Floating trash, crowd-funding, and the future of journalism

A guest post from alumna Lindsey Hoshaw: I was about to write the story of my career—Floating Mass of Trash Inhabits the North Pacific Ocean. There was just one small detail: I needed $10,000 to make it happen. I’d arranged to live on a boat for a month with Captain Charles Moore and his researchers when he informed me that I’d need to pay my own way. As a graduate student with student loans, I barely had enough to pay rent let alone a couple thousand dollars to put toward a trans-Pacific voyage.

Suddenly I remembered David Cohn, a charismatic journalist-turned-entrepreneur who had spoken to my grad school class about crowd-funding to pay for investigative stories. He had created a website called Spot.us where journalists could pitch their ideas online and the community would contribute micro-donations of $5 or $10 to pay for the reporting costs.

I called David and asked if the garbage patch story might work with Spot.us. He loved the idea and even offered to speak with his contacts at the New York Times during an upcoming trip. The Times’ science desk had already expressed interest in the story and David got the Times to let us use its logo on the Spot.us website.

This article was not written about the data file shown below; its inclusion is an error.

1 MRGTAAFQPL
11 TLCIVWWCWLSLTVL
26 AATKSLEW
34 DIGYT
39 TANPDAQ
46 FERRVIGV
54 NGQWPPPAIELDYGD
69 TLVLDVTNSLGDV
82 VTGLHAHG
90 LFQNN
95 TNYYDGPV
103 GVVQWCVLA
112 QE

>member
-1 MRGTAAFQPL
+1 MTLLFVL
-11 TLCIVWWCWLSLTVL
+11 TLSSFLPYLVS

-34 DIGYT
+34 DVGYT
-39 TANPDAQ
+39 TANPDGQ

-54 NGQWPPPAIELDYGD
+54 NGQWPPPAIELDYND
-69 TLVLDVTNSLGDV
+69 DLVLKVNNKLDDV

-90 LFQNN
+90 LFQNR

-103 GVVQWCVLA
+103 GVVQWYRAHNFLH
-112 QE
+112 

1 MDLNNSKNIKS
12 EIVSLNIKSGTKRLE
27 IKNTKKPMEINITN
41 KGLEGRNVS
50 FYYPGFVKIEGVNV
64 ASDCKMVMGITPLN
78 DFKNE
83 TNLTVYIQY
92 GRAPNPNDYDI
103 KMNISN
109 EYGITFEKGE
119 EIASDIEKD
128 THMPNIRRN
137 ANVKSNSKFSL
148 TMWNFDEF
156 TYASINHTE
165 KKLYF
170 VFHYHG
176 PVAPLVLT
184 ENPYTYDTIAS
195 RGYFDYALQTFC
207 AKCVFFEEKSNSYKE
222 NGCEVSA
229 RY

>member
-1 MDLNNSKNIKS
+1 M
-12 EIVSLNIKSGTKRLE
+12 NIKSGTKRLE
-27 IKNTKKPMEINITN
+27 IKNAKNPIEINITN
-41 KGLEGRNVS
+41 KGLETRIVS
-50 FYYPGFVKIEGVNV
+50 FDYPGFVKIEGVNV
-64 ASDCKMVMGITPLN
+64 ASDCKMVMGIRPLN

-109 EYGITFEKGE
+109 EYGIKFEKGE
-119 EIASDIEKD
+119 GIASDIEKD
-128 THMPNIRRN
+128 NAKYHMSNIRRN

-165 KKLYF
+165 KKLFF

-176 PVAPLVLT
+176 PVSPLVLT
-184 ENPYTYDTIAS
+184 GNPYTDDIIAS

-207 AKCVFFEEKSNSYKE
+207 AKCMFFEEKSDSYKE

After we posted my pitch online, the donations came in slowly at first and then seemingly overnight once the Times’ public editor, Clark Hoyt, wrote about my garbage patch pitch. In six weeks we raised $10,000 and I sailed across the Pacific looking at an ocean strewn with plastic trash.

The resulting story and eleven photos were published in the science section of the New York Times and, to this day, I still meet strangers who say they’ve read the story. Though Spot.us can’t “save journalism”—if such a measure is even necessary—it can help time-intensive stories make their way into major media outlets.

At a time when publishers have diminishing freelance budgets, Spot.us and other crowd-funding platforms like eByline can help freelancers stay successful in a competitive media landscape.

As Cohn likes to say, Spot.us is not a silver bullet. It will take many new revenue models to support journalism. If I’ve learned anything from this experience, it’s that reporters can’t wait for new solutions to journalism’s current problems. We must create new opportunities and push our own boundaries as we move toward a future that we can’t yet imagine.

You can read Lindsey's story here, as it appeared in the New York Times.

Please read about more of Lindsey's adventures on her blog.

And for more information about crowd-funding, Spot.us, and the writing of this story, please visit Lindsey's pitch on Spot.us, and David's blog post about the project.